Last week’s sale of Bob Dylan’s publishing catalog to Universal Music Publishing Group may have set a couple of records. The price is thought to be between $375 million and $400 million, based on the $11 million to $14 million Dylan’s catalog generates every year, according to sources familiar with the business. Both the amount and the multiple of between 27- and 36-times annual revenue are unprecedented.
Publishing business sources have said Dylan’s catalog was sold for a multiple of almost 30. To put that in context, most catalogs sell for an average of 16-18 times net publisher’s share (NPS), or gross revenue after songwriter royalties are paid. Some recent deals have involved multiples in the low 20s, but no previous deal seems to have gone as high as 26-times — let alone over that. (The annual revenue for Dylan’s catalog fluctuates depending on synchronization deals and special projects.) Although publishing values are usually discussed in terms of multiples, transactions like this are far more complicated, and the fact that Universal could acquire all rights to all of Dylan’s songs presumably raised the price.
Dylan could also have another deal in his future that’s half as big. Dylan owns all of his master recordings, sources with knowledge of his deals tell Billboard, and he has been licensing them to Sony Music Entertainment since he regained ownership at some point in the 1980s. Dylan received a big advance in his most recent licensing deal, according to those sources, which likely means that Sony controls the masters until that money is recouped. When it is, Dylan could also sell these rights — in a deal that could be worth another $200 million, according to standard industry valuations.
It’s likely that Dylan’s team is already negotiating with Sony. After losing its deal to administer Dylan’s publishing in the world outside the U.S. — the current contract runs a few more years — the company has an incentive to try to continue to control Dylan’s recordings. (That could mean another long-term licensing deal as well as a sale.) If Dylan chooses to sell the recordings, they could also be shopped to Universal Music Group or other potential buyers, although Sony may have first right of refusal or the right to match the highest offer.
Both Sony and Dylan’s team declined to comment for this story.
Dylan’s recordings generated about $5 million in the U.S. in 2019, Billboard estimates, and iconic rock artists usually make about half their revenue in other countries. So the total revenue could add up to between $12 million and $13 million once synchronization and neighboring rights are included. (Although recordings generally generate far more revenue than publishing catalogs, that’s not true in Dylan’s case because of the vast number of successful cover versions of his songs.) Although recorded music rights don’t trade for as high a multiple of annual revenue as publishing assets, those prices are also rising — to about 12 to 15 times “net label share,” or the money left after deducting royalties, production costs, manufacturing and distribution. That implies a value of almost $200 million.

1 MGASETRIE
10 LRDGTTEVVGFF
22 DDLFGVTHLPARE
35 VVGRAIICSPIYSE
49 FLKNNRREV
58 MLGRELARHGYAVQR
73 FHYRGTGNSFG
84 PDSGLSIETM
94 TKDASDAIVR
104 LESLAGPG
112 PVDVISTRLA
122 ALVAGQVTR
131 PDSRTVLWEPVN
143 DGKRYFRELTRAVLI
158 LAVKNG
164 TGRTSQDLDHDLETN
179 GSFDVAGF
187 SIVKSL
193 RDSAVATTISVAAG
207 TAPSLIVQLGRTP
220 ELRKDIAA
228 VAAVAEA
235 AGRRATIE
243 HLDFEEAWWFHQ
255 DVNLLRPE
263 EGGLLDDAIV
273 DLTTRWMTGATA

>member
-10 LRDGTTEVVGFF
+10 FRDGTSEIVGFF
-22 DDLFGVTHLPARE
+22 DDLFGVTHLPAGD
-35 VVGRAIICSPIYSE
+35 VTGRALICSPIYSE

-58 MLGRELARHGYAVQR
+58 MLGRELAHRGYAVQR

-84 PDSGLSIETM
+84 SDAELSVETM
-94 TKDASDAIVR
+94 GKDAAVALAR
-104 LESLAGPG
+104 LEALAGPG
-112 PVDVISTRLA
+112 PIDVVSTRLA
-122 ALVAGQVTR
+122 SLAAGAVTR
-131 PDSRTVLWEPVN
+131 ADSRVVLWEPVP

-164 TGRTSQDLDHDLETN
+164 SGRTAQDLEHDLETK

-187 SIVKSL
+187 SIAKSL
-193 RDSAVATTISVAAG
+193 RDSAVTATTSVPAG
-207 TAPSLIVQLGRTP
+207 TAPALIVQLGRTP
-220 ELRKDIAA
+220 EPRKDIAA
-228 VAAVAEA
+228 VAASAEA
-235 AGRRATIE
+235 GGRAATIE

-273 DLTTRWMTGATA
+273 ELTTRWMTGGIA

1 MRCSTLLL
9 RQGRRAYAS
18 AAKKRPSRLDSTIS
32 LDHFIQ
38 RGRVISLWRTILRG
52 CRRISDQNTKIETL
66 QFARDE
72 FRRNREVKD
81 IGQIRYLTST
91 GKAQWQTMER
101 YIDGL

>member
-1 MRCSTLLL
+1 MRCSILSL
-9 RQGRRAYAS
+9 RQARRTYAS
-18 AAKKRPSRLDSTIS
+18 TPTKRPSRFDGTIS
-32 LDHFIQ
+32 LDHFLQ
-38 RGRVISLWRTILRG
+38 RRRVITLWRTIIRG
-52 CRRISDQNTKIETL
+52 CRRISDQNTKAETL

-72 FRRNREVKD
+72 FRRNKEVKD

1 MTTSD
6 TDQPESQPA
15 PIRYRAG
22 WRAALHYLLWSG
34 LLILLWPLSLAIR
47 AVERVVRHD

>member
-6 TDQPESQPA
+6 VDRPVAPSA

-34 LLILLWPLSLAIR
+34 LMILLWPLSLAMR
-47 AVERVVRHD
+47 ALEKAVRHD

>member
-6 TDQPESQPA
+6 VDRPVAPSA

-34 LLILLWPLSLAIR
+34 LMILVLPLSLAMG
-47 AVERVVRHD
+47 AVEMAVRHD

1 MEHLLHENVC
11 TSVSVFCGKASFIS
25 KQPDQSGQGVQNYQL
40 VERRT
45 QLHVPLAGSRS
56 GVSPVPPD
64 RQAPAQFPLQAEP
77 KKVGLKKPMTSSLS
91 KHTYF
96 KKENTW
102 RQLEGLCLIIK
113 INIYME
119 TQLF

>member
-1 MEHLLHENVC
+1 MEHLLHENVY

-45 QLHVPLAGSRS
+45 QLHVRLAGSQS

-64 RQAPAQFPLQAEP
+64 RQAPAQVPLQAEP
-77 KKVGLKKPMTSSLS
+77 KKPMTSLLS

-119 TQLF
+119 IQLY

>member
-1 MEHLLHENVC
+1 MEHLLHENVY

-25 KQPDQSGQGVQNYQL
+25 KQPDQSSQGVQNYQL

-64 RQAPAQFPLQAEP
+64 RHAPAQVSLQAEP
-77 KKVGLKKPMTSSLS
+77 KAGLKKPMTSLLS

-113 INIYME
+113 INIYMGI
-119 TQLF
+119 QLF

It’s also possible that, years from now, Dylan or his estate could line up yet another significant deal. Under the 1976 Copyright Act, songwriters can terminate publishing agreements after 35 years for songs created after 1978. Even though many of Dylan’s songs date from before then, the Universal deal is after 1978, so it’s also subject to the 35-year termination timeline. Universal’s purchase of Dylan’s catalog would be subject to this in the U.S. — although not elsewhere. Dylan’s publishing probably generates about half its revenue in the U.S., based on industry patterns, which implies a current value of close to $200 million — although its value in the future would be affected by any number of factors, including the term of copyright (right now the life of an author, plus 70 years), the law at the time, the health of the music business and the broader economy, and other factors.
(Dylan’s publishing was never shopped to a buyer other than Universal, although Dylan’s team sent out some financial information about the catalog to get a sense of what kind of price it could command.)
If Universal only has 35 years to make back what it spent to buy Dylan’s publishing in the U.S., that gives the company just over a five-year cushion to make a profit, assuming the price involved multiple of almost 30. It the company can increase revenue — which seems likely, given that it will presumably seek out synchronization deals more aggressively, its cushion, and profit, would grow. Even if it can’t maintain that level of revenue, however, the deal significantly boosted Universal’s prestige at a time when its publishing division is locked in a battle for market share with Sony/ATV. The deal also cements Universal as a dominant company in a thriving business as it prepares to offer its upcoming IPO to investors. (Universal also declined to comment.)
One executive involved in music asset purchases assessed the Dylan deal “as probably a loss leader,” but it will have other value. “It’s Bob-fucking-Dylan,” says a retired industry veteran. “I don’t care what you pay: 100 years from now, people will know his name in the same way they still know Mozart today.”